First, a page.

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At that time, this was the prevailing limit imposed by MAS Notice No 632 on the quantum of residential property loans for borrowers in the Respondents’ position.7 On 5 October 2012, the MAS issued an amendment to MAS Notice No 632 (“the 5 October Notice”), the effect of which was that the LTV ratio of the Respondents’ proposed loan from the Bank would have to be lowered from 80% to 60%.

It was not in dispute that the Respondents knew about the 5 October Notice around the time it was announced.8 On 10 October 2012, the Respondents made an oral offer to the Appellant to purchase the Property.

This notice was prescribed for the purpose of regulating residential property loans.

The Judge held that the said option was enforceable at the instance of the Respondents.3 As we shall see, the present appeal necessitates the consideration of the applicable legal principles in relation to one of the most confused (and confusing) areas in the common law of contract – that of illegality and public policy.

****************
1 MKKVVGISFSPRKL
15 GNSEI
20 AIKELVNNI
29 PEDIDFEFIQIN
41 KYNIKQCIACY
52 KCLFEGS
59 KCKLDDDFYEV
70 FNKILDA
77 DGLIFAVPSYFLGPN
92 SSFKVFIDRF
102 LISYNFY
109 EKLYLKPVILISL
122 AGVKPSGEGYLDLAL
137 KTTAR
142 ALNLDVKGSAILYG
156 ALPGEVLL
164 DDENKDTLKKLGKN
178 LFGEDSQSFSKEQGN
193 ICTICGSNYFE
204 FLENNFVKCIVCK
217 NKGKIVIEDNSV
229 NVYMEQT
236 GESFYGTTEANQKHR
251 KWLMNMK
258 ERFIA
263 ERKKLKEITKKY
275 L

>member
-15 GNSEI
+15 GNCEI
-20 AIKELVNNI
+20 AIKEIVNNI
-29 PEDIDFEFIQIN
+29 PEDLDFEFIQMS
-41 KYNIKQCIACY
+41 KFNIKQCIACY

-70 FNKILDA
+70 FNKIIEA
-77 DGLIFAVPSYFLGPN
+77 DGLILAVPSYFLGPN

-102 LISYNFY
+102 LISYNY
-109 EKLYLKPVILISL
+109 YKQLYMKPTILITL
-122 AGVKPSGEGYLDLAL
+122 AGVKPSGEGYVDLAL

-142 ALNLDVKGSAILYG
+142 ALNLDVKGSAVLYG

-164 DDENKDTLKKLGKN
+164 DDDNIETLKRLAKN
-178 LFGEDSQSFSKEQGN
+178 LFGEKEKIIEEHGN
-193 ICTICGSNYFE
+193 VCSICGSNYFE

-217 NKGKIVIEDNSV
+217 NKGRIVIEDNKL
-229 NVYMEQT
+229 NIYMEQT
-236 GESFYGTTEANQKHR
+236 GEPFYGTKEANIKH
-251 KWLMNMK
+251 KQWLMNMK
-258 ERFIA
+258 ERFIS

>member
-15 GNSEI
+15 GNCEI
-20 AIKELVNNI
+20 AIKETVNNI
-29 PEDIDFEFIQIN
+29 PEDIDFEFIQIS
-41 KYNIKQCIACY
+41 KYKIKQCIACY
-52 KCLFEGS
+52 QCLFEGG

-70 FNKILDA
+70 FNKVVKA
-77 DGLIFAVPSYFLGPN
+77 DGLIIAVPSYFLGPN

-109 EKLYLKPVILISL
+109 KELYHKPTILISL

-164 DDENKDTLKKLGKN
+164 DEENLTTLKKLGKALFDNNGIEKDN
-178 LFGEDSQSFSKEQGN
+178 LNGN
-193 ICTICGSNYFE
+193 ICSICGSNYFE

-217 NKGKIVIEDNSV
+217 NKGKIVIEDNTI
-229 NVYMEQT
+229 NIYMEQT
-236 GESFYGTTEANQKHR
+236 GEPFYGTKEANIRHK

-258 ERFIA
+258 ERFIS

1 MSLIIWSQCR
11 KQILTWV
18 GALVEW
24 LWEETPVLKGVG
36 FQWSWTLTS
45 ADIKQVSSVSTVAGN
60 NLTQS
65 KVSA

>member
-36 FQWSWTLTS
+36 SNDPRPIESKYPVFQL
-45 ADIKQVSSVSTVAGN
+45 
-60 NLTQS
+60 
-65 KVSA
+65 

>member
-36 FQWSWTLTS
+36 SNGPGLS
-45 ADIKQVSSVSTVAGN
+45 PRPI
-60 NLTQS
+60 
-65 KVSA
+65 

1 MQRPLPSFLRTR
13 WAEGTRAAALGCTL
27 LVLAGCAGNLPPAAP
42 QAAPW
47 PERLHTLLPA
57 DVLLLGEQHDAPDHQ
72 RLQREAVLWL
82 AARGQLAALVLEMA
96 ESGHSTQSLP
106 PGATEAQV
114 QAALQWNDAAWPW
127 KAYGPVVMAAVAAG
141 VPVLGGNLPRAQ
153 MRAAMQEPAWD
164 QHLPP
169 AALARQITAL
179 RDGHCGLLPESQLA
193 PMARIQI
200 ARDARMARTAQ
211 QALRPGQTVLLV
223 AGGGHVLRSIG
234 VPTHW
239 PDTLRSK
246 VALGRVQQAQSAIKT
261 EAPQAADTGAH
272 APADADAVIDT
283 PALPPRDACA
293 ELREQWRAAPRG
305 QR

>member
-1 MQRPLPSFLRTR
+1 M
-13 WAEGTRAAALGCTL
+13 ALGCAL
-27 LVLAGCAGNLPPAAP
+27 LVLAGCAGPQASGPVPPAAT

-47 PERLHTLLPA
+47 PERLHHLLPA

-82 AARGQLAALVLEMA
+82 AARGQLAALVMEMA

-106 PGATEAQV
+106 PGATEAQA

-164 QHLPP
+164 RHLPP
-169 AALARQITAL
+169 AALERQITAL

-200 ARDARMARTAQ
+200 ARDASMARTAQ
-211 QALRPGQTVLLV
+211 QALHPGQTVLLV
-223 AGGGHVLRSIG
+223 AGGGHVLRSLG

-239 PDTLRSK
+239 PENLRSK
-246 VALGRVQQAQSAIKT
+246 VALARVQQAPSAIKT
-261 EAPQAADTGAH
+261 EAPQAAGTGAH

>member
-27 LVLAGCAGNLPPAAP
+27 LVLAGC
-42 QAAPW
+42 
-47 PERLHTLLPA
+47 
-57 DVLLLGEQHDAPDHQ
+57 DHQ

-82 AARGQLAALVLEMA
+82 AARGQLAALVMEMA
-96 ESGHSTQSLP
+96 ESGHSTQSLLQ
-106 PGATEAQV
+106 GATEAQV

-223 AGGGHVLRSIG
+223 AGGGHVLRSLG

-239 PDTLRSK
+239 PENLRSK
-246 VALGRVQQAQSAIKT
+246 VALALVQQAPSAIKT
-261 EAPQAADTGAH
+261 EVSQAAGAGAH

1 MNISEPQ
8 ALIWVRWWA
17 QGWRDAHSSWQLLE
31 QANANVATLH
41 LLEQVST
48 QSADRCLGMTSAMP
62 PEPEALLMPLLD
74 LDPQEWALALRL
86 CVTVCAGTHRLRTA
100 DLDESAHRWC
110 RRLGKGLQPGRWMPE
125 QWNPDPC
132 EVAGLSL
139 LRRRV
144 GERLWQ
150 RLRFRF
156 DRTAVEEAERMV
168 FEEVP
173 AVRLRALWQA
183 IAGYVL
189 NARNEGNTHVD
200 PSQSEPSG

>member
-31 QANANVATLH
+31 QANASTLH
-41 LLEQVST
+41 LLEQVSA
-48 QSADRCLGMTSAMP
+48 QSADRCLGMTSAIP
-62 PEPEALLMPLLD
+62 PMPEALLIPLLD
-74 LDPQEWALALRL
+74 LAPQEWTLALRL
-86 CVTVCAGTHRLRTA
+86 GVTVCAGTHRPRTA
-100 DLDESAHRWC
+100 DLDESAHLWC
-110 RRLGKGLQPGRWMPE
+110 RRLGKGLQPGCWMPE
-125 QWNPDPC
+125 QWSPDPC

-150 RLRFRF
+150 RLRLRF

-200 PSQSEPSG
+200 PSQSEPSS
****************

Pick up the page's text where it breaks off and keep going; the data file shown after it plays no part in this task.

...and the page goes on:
Indeed, in this appeal, we would need to consider the legal principles with regard to not only statutory illegality but also illegality at common law.4 Before proceeding to set out the applicable legal principles as well as applying them to the facts of the present appeal, it would be appropriate – by way of background – to first set out the relevant facts, the decision of the Judge, the relevant issues which arise in the present appeal, as well as a summary of the parties’ respective cases.5 The Appellant is the sole owner of 30 Jalan Angin Laut Singapore 489226 (“the Property”). In October 2012, the Appellant granted the Respondents an option to purchase the Property (“the Option”), which was backdated to 4 October 2012.6 Around mid-2012, the Respondents were interested in purchasing a landed property and approached their banker at United Overseas Bank (“the Bank”), Mr Leslie Ong (“Ong”), about the financing of such a purchase.